Seth Hain: Two things really, I think come to mind. The first one is really understanding how they’re being put into practice, where machine learning is really embedded into this system to kind of augment the information available to a user. I have a quote here from a user group meeting presentations from Denver Health, where they were talking about implementing a deterioration index model and a nurse shared with the folks, then put it in the plot practice that the deterioration index doesn’t change the way I nurse my patients, but it gets me into the right rooms faster. Right. So, understanding how those are embedded into the workflows I mentioned previously, I think can certainly go a long way to addressing it. The second piece that comes to mind is really about the process that an organization goes through as they implement I and put models into practice. First, understanding how it is performed on similar populations. What went into building the models? We published briefs on every model we create that organizations can review prior to putting it into their system. The second is the ability to run that model silently and understand how it performs at the organization in the context that is likely to be used in prior to putting it into practice. The third is obviously putting it into the workflow and making sure that users understand the context in which is being included and having it embedded directly there in an explainable fashion.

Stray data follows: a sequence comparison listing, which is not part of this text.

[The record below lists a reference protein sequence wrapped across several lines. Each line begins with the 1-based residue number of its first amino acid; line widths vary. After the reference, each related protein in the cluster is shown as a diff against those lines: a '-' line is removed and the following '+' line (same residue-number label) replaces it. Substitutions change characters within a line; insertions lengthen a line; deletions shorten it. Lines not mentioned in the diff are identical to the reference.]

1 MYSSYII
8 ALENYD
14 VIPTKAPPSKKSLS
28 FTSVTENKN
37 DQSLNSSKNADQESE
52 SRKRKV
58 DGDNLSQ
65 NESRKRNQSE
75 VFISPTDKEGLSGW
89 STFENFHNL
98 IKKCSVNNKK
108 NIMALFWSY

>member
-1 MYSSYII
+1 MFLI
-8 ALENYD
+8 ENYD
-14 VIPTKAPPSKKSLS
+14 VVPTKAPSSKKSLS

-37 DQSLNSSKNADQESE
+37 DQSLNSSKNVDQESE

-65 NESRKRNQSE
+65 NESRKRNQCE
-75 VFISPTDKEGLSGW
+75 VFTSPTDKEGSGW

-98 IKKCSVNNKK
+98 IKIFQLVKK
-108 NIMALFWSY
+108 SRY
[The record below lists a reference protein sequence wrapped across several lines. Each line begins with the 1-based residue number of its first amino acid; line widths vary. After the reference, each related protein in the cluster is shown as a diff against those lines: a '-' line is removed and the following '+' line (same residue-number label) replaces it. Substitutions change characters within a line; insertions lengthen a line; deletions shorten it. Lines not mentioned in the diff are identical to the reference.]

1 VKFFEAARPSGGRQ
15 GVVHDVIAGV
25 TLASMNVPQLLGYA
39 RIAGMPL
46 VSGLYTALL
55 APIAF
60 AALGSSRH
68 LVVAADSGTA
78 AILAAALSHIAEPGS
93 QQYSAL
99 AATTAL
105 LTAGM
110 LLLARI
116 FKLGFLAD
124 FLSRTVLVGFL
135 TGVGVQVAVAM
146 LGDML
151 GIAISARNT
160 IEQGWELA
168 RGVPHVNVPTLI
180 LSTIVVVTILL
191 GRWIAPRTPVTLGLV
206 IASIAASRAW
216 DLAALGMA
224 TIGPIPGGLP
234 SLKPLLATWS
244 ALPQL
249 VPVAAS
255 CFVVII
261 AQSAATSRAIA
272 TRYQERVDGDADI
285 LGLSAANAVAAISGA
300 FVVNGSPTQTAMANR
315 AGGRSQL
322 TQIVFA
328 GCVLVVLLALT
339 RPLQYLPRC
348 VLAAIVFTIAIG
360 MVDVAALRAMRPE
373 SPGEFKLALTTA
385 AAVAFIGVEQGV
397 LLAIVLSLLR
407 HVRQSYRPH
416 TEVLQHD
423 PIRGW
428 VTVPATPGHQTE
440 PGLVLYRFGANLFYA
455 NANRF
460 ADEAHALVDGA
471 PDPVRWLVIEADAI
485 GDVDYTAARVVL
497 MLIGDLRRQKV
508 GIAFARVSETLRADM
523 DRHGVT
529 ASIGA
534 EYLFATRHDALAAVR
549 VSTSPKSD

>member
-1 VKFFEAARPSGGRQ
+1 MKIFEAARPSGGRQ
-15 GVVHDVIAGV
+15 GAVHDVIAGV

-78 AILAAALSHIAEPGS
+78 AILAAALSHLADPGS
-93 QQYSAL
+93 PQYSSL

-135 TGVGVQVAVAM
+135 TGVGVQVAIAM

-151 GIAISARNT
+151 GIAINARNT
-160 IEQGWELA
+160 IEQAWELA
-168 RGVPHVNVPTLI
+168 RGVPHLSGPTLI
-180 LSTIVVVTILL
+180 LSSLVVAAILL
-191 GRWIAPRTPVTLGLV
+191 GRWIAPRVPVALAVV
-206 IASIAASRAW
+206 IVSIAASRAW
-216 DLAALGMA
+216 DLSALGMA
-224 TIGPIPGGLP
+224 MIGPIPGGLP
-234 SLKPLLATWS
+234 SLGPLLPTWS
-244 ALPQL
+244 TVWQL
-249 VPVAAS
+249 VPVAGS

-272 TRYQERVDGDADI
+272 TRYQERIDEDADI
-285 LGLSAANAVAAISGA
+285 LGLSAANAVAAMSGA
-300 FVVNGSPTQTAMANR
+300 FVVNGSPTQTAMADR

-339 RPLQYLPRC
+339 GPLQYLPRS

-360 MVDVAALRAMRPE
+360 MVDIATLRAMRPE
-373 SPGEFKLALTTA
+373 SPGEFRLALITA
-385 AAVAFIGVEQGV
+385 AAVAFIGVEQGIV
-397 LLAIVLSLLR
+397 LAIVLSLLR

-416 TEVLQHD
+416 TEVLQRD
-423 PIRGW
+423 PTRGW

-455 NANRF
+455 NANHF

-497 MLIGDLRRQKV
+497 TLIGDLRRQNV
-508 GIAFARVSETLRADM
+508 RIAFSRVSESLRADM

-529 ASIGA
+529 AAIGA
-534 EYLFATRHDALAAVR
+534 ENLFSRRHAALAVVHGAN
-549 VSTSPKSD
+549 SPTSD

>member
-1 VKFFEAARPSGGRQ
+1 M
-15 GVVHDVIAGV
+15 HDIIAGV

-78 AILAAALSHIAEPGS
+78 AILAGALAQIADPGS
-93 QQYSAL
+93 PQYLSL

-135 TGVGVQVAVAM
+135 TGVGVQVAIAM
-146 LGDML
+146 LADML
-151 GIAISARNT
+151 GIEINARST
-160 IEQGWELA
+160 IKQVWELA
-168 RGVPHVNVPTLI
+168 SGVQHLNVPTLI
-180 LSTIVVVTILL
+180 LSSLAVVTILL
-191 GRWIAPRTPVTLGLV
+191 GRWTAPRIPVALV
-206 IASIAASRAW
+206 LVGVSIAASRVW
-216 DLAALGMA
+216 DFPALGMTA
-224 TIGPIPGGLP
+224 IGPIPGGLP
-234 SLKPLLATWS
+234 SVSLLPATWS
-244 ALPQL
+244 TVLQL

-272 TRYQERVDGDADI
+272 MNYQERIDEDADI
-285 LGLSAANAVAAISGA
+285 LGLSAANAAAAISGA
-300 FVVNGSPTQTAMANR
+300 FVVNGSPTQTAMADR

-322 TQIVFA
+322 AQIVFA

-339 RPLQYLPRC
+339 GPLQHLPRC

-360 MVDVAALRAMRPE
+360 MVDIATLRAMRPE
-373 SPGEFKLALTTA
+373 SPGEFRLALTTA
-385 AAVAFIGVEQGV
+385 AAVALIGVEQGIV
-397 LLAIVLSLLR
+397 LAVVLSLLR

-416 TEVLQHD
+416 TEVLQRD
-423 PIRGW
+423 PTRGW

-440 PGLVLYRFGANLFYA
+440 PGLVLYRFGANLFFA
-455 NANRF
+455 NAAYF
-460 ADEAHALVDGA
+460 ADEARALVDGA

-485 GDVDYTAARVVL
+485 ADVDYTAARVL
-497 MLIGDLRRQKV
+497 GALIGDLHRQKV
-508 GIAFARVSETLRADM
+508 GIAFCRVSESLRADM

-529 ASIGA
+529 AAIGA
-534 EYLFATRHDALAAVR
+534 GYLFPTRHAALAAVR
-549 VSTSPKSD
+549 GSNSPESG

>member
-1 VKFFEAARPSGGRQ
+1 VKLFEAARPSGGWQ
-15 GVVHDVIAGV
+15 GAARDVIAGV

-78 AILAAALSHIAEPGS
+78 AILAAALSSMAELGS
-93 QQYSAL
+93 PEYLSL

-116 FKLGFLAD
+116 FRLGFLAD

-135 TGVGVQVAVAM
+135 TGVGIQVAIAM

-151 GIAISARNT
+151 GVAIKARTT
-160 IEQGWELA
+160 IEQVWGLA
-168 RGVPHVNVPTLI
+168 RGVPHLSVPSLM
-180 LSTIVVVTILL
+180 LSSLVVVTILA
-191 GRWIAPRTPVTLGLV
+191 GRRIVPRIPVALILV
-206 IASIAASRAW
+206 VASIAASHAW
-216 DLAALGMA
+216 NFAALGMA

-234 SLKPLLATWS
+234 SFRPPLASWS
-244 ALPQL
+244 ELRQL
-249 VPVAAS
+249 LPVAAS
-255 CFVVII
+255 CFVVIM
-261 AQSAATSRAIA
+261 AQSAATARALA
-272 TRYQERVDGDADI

Sean Bina: And actually, this is true not only for AI/ machine learning, this is true for all decision support. You can’t turn on the decision support alert without first running it silently seeing when it’s going to be triggered. How often it is going to be triggered and whether it’s being triggered in the right circumstances? And then you have to measure over time how a decision support alert is being used for it to be effective.
Seth Hain: And I think that last point is key here. It is often not talked about in the context of machine learning, where after you have machine learning models live and in practice, it’s important to continue to monitor them and understand how they’re performing on different populations and then taking steps to adjust that where appropriate. It might mean adjusting the model. It might mean adjusting the workflow. But understanding its performance on a variety of different individuals, and in a variety of different circumstances over time is key and we provide that type of monitoring capability directly within the platform for augmentation.
Paddy Padmanabhan: Yeah, I think that makes a lot of sense. We’re coming up to the close for our podcast here. Is there anything that you’d like to share with our listeners about any new product features or new functionalities that you planning to launch this quarter or the next quarter?